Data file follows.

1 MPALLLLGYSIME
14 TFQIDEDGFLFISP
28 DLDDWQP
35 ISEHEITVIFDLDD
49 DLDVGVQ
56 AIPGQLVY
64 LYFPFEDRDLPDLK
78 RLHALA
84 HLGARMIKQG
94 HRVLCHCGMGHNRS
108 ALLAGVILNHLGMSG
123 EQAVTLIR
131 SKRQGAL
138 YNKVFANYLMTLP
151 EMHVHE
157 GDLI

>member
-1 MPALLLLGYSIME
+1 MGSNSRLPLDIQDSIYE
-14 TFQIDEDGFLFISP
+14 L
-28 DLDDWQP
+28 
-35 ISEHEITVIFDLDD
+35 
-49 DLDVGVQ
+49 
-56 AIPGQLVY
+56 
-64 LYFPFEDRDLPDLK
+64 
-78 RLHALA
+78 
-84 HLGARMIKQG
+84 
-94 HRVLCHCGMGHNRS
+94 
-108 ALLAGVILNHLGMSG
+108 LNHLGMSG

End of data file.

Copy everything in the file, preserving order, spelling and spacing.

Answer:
1 MPALLLLGYSIME
14 TFQIDEDGFLFISP
28 DLDDWQP
35 ISEHEITVIFDLDD
49 DLDVGVQ
56 AIPGQLVY
64 LYFPFEDRDLPDLK
78 RLHALA
84 HLGARMIKQG
94 HRVLCHCGMGHNRS
108 ALLAGVILNHLGMSG
123 EQAVTLIR
131 SKRQGAL
138 YNKVFANYLMTLP
151 EMHVHE
157 GDLI

>member
-1 MPALLLLGYSIME
+1 MGSNSRLPLDIQDSIYE
-14 TFQIDEDGFLFISP
+14 L
-28 DLDDWQP
+28 
-35 ISEHEITVIFDLDD
+35 
-49 DLDVGVQ
+49 
-56 AIPGQLVY
+56 
-64 LYFPFEDRDLPDLK
+64 
-78 RLHALA
+78 
-84 HLGARMIKQG
+84 
-94 HRVLCHCGMGHNRS
+94 
-108 ALLAGVILNHLGMSG
+108 LNHLGMSG